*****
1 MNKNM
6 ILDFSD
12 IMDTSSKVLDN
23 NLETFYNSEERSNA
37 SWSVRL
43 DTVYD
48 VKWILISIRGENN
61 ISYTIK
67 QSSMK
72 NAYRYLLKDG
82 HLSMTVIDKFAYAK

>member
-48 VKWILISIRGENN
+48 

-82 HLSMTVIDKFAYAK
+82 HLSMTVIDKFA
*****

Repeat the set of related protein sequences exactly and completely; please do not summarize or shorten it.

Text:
1 MNKNM
6 ILDFSD
12 IMDTSSKVLDN
23 NLETFYNSEERSNA
37 SWSVRL
43 DTVYD
48 VKWILISIRGENN
61 ISYTIK
67 QSSMK
72 NAYRYLLKDG
82 HLSMTVIDKFAYAK

>member
-48 VKWILISIRGENN
+48 

-82 HLSMTVIDKFAYAK
+82 HLSMTVIDKFA